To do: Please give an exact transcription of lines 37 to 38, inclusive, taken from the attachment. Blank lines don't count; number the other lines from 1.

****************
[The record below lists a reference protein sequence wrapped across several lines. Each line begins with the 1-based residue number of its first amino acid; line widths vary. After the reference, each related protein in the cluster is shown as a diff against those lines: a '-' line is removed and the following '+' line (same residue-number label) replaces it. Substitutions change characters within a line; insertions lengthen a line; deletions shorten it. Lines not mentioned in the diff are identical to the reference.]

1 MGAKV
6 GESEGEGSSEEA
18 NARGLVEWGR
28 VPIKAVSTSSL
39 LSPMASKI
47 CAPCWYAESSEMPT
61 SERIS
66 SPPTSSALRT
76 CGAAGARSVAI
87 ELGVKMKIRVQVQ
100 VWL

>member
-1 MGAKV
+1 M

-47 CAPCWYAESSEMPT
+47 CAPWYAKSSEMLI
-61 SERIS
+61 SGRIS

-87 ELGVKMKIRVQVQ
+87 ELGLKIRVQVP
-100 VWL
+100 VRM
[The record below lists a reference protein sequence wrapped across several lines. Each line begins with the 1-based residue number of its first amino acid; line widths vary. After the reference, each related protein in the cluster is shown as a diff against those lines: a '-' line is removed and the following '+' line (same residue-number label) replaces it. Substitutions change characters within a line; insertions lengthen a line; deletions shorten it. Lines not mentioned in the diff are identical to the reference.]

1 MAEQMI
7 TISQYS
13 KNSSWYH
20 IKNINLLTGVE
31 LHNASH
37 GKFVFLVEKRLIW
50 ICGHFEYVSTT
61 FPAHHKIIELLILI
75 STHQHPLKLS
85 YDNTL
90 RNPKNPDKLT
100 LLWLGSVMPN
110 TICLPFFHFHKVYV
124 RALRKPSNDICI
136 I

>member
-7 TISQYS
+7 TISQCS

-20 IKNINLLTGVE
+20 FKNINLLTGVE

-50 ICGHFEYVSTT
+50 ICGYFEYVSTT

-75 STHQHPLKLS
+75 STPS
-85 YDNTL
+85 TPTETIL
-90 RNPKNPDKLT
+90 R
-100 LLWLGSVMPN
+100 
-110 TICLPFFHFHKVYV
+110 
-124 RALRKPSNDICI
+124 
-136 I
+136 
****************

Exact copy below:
110 TICLPFFHFHKVYV
124 RALRKPSNDICI